You have regime that is primarily outcomes-based. That is worth an enormous amount and I wouldn’t wish it away. We regularly get requests to specify precise intervention points and actions and we could do that, but I am not sure that level of detail would be a good thing at all. Inevitably, what would work well for one business would not for another. What would be too low for one, might be too high for another. Just look around this room at how different your individual business are. I know from the invitation list – there is a very large spectrum in here and you represent about 3% of the total number of operators we licence.

In having a primarily outcomes-based regime it means you have the ability to set processes that suit your customer types and your risks. That is what good regulation looks like. There is risk too – set those too high, have poor interactions when they are needed or not follow those policies at all and you’ll have a problem, but so might the consumer. This cannot be a surprise. I have looked at quite a bit of casework since I have been in this role and the majority of issues have come from not following organisational policy and poor or no interaction. This is totally avoidable.

If you want to have banded intervention points based on broader company types, you can do that now with your trade bodies. I hear a lot about bodies wanting to set standards – you can do that now, and we will happily engage with that.

Too much of what I have said today is negative, but I can’t come here today and not lay some of that out. However, there are other things I want to emphasise too. I don’t think the Gambling Commission is perfect. The good news is nobody else thinks we are either, so there is perhaps something everyone will actually agree on. I want us to be a more discursive regulator – I want more discussion and more engagement. I want that to be on the right things. There are some particular initiatives I want to work with you all on that I think will make regulation more effective and easier to manage. In the coming months I will be talking to you about that. I also now intend to introduce an account management approach for the largest operators so there are defined points of contact so we can manage our relationship. I want more talking and less letters. In addition to the conference I mentioned earlier, we will have sector-based and GGY-based round-table discussions and working level groups where we need them. This has been my plan for some time, but we had hoped for a bit more stability around our regulatory landscape and I think we are now close enough to that to do the things we have intended to do.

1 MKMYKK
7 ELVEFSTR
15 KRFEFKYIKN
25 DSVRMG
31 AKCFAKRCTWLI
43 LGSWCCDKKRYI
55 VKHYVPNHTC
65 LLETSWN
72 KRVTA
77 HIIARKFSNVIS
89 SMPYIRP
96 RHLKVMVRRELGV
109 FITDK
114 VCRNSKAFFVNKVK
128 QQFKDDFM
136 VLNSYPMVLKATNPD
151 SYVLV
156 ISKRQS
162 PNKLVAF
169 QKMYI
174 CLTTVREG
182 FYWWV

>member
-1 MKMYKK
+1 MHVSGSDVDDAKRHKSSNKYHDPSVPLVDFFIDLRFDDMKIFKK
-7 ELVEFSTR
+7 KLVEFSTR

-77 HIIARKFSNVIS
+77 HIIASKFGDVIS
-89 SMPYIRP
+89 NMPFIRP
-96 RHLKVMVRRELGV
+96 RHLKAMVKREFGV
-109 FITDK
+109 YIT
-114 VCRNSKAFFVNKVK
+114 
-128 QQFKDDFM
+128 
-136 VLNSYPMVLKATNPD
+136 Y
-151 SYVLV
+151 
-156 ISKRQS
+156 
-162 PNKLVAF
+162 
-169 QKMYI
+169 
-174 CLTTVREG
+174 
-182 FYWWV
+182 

I want us to be the trusted voice on gambling, as an impartial regulator. This is a very contested area and I have no intention of attempting to referee the competing views – I have no doubt we would fail in that task, so strong is the conviction and emotion. However, we will be saying and doing much more publicly to try to bring some balance to the debate.

I am glad you have taken the time to come today. I really do appreciate it. As a regulator, we are here for all 22 million consumers and that means we will do some things differently. I want us to have a different sort of relationship and we need to see the extremes I have talked about today gone from this industry. Putting people first, Doing the right thing and regulation that works for all. These will be the guiding principles for the Commission in the years to come. We want to work with a compliant industry to take this forward and make gambling fairer, safer and crime-free.

And we stand ready to work with all of you to do just that.

Thank you.


Last updated: 25 November 2022